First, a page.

Channel value proposition

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Channel value proposition[1] is a business model used by suppliers to attract members of its distribution (business) channel. This is made up of many elements, depending upon the sophistication of the supplier and channel members, and the intensity of competition for share of the channel. According to Julian Dent in his book "Distribution Channels",[2] the most important elements are:

1) Growth – emphasizing the level of demand for the supplier's products or services and the investment it will make in stimulating demand.

2) Profitability – showing the margins, contributions, utilisation of overheads and net profitability that selling the supplier's products or services will deliver to the channel member. This can be augmented by special funding and other payments made by the supplier for activities carried out by the channel member (putting items on display or emphasizing them in marketing materials, etc.) or for performance (achieving volume thresholds, reaching a specific segment of the market, etc.)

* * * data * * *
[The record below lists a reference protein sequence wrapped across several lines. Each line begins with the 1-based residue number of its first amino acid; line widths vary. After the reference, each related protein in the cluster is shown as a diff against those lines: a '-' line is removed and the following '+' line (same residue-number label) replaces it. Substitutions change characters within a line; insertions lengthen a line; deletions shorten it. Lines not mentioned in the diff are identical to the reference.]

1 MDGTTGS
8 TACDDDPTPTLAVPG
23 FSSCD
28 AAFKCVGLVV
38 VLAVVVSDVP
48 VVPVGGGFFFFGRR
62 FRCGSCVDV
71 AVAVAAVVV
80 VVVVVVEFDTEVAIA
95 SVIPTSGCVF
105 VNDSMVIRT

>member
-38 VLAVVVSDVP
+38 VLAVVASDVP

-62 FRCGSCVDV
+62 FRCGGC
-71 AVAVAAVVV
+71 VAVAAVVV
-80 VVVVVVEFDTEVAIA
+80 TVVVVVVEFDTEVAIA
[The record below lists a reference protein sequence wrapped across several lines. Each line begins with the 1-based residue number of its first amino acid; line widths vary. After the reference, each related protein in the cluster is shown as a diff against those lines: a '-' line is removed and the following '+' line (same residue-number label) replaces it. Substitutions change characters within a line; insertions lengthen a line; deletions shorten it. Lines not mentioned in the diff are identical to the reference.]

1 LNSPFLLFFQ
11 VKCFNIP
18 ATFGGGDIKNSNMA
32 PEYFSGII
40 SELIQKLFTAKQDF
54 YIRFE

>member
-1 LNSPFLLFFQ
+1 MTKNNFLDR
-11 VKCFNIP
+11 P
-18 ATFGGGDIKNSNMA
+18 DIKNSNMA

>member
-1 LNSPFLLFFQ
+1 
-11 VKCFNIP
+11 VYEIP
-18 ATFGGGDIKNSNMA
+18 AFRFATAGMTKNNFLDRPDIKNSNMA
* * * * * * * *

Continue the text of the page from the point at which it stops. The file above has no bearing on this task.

3) Return on capital – demonstrating the productivity of the channel member's investments in inventory, working capital or fixed assets will be improved by engaging with the supplier. For example, a fast turning product will accelerate the channel member's inventory turns, increasing the productivity of its warehouse, shelf space or website.

4) Brand – showing how the association with the supplier will empower the channel member's own brand, or allow it to "borrow" or leverage the supplier's brand. For example, often seen when small dealers and retailers post "authorized reseller" or similar badges on their letterhead and premises to demonstrate credibility to the end customer.

Skilled suppliers research their channel members' needs to ensure that they tune their channel value proposition to these needs to gain more traction in winning share of the channel and to minimize the cost of so doing.

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